Oak Cliff history: The abandoned 1920s retail strip in North Cliff

Abandoned retail buildings occupy the 700 block of Pierce in the North Cliff neighborhood. Photo by Mary McLauhlan
Abandoned retail buildings occupy the 700 block of Pierce in the North Cliff neighborhood. Photo by Mary McLauhlan

I like to drive around Oak Cliff.

Quite frankly, I’ve told friends that if I ever disappear and my car and body are found in some strange place … (and no foul play is involved) it’s because I was just curious and took a spontaneous “detour” down some street I’ve never visited before and, obviously, expired behind the wheel. You’d think by now I’d have been just about everywhere in The Cliff, but there are still streets and parks and places to experience. And, time is passing. So …  I’m trying to do it all before my children determine it’s time to confiscate the keys and sell my car, and I find myself grounded, permanently.

A few months back, on one of my Sunday afternoon excursions, I decided to explore the North Cliff neighborhood off of West Clarendon. The neighborhood is an assortment of brick and frame houses from different eras that range from Tudor style to old farmhouse leftovers, certainly an interesting mix. Slowly driving up one street and down another, I meandered around taking in the ambience. Then, suddenly, my lazy, relaxing trek halted when I came upon an aging and deserted late-1920s retail strip in the 700 block of Pierce Street, with an odd placement (per today’s world): nestled inside a residential neighborhood. The dated, vintage strip center looked like something out of a Bonnie & Clyde movie or some Depression-era drama.

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Somewhat recalling the sight from an earlier and rapid shortcut through the area, this time the cozy enclave of brick buildings captured my attention. I was immediately enchanted.

These one-story, attached, retail buildings with cable-supported awnings reminded me of those movie or TV scenes where an old-timer from another era comes back for a visit and sits on the corner, staring at the buildings while envisioning how the town used to look back in the day. Imagining housewives in cotton shirtwaist dresses and grandmothers in 1930s-1940s orthopedic shoes — all with their Olivia Walton-esque hats and carrying brown paper bags of groceries. I could also picture 10-year-old boys in knickers and caps perched atop vintage bicycles, while milk and bread trucks made deliveries and the locals gathered under the awnings, which is probably a fairly realistic scenario for that era.

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The buildings seemed, to me, to be pleading for a reno.

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About two weeks after my visit, an acquaintance, Mary McLachlan, an avid cyclist, historical enthusiast and amateur photographer, posted some photos of the buildings online. She told others how she was recently cycling in the area, and the structures caught her attention. Like me, she was smitten. (I think we must be twins separated at birth … except for the cycling, of course.) A flood of comments and messages followed the post, most of them chock-full of delightful details and heartwarming stories.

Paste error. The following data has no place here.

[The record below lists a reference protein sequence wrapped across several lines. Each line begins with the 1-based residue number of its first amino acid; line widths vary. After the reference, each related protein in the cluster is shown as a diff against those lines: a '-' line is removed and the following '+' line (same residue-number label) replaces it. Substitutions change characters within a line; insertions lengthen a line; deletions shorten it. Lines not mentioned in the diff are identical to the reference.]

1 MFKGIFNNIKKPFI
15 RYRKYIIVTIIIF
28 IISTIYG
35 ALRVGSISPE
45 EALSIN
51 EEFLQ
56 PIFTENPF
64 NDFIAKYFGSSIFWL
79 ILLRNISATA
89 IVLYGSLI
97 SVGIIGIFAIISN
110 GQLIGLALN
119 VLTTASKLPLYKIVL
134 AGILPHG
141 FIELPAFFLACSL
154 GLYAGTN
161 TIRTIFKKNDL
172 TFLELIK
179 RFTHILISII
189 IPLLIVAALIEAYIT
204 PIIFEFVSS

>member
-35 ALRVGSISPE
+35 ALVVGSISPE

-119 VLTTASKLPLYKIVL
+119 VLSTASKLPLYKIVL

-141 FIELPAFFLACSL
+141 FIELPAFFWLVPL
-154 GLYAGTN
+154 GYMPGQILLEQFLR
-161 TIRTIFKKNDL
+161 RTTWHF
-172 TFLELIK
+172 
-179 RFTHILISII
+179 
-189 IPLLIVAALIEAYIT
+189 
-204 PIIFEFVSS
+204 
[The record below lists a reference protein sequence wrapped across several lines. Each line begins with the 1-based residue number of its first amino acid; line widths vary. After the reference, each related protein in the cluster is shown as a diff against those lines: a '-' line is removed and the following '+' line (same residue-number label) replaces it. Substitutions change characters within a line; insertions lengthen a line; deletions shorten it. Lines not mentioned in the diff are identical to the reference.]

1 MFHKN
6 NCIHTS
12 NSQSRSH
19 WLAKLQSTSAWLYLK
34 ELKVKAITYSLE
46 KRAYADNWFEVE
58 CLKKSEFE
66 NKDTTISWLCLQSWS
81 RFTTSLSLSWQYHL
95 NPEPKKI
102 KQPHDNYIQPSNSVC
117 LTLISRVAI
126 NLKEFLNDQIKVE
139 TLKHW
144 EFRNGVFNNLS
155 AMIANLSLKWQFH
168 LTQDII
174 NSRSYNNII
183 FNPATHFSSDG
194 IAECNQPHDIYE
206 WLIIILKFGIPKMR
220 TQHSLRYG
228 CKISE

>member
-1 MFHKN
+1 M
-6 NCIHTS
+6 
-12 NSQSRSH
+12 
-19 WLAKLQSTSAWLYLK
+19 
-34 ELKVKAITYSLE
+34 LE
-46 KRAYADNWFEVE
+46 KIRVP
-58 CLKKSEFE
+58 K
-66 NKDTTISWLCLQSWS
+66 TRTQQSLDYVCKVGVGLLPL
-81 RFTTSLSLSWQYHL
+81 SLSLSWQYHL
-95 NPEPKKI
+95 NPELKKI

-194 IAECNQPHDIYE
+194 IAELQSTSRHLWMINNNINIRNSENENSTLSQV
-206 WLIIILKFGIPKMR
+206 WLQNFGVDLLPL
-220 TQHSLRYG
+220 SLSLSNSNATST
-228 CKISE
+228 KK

Brian Haney, whose mother owned the J&J Beauty Shop in the strip, said, “[It] seemed like folding towels at home was never ending when I was a kid.”

“Sims grocery store was there,” typed Stephany Pitt White. “My mom would send me for milk, bread and cigarettes. Yep … a 10-year-old buying cigs.”

JoEllen Glasgow McVey posted that she and her grandmother often walked from Gladstone Drive to these little stores. “One was a variety store where my grandmother bought thread and other sewing materials,” McVey says. “That was a very looooooooong time ago!”

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According to Suzanne Welsh Burch, “A laundromat with front-loading machines was one of the center buildings. In the late ’40s. Mom and I would go get the family’s clothes washed, then drive the wet stuff home to hang on the line. We got our very own machine in 1951 when baby sister came.”

Ken Shields had a paper route on Catherine Street in the ’50s. “There was a grocery store and a bar. Can’t remember the rest. My older brother took the paper into the bar … dark and smoky in there … scared me.” Shields and his brother purchased Baby Ruth candy bars and Cokes in the grocery to celebrate the end of the paper route. “Then,” he wrote, “me ‘n my brother would ride our Radio Flyers down the hill and crash onto the well-kept yard at the bottom of the hill … good times.”

On the other side of Pierce sits an old vacant ceramics store, formerly Coat’s Variety Store, and beside that a more modern building, built in 1939.

“One of the stores was Bateman Ceramics,” typed Donna Clark Dorflinger who lived on Brooklyn Street. “My mother did business with him. He was a sweet man. The other store was a grocery store, where we went for groceries. On the other corner of the store was [a] store like a 7-Eleven.”

“Randy Reynolds’ aunt and uncle owned the tiny store at the end of the [streetcar] line on Pierce and Brooklyn,” posted Diane Lovelace Rogers, who drives by the old buildings several times each week. “Only the concrete slab is there [now]. I love these little buildings and wish I could think of something that could be done with them today.”

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These charming relics from the past remind us how life used to be, before everyone had a car and people rarely locked their doors, and when most of the moms were home during the day. Although change is constant, and progress invariably pushes out the old, I’d love to see these charming structures repurposed in some way.
However … I just checked my purse and the keys are still there. And my car’s still in the garage. So I’m outta here! I’ve got places to see. Better go for a drive while I still can.

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  • J4Jessica

    I met her right before she shut her studio down. I really wanted to rent the space for myself but she said the owner wasnt interested in renting the place out that she new of and he basically uses all those buildings as storage.. *sigh

  • Dana (Sullivan) Gillham

    I lived on North Winnetka and W. Davis. I am so glad that they doing something with Cannon’s Variety Store. I have a lot of memories of the shops on W. Davis, I guess that we lived in six different homes in Oak Cliff. When I got married in 1955 we lived on Mather Court and then on Crystal (?) I think, the yellow apartments off Sylvan and the Toll Road. Then three other places before moving to North Dallas. I now live in Hot Springs Village, AR. and love ready all the stories that are written and the pictures.